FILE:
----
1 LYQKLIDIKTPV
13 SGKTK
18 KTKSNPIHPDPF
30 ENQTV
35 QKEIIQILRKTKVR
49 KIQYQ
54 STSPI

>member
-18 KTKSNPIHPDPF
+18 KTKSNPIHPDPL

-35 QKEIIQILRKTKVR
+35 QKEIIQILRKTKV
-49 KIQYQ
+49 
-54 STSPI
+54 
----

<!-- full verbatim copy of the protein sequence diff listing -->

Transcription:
1 LYQKLIDIKTPV
13 SGKTK
18 KTKSNPIHPDPF
30 ENQTV
35 QKEIIQILRKTKVR
49 KIQYQ
54 STSPI

>member
-18 KTKSNPIHPDPF
+18 KTKSNPIHPDPL

-35 QKEIIQILRKTKVR
+35 QKEIIQILRKTKV
-49 KIQYQ
+49 
-54 STSPI
+54 